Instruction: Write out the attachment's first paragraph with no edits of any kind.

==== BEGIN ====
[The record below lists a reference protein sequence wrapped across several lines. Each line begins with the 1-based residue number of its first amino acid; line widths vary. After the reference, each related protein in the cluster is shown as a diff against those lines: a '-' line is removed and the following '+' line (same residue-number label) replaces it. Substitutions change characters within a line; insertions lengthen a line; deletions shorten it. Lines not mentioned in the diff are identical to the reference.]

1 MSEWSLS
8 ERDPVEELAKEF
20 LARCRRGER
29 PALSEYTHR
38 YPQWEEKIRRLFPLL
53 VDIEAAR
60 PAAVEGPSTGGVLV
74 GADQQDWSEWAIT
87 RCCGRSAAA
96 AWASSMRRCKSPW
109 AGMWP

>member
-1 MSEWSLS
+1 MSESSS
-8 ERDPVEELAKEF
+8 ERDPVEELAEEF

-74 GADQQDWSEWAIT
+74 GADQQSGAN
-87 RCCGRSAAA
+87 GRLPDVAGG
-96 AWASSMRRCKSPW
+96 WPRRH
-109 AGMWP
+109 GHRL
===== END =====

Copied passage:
[The record below lists a reference protein sequence wrapped across several lines. Each line begins with the 1-based residue number of its first amino acid; line widths vary. After the reference, each related protein in the cluster is shown as a diff against those lines: a '-' line is removed and the following '+' line (same residue-number label) replaces it. Substitutions change characters within a line; insertions lengthen a line; deletions shorten it. Lines not mentioned in the diff are identical to the reference.]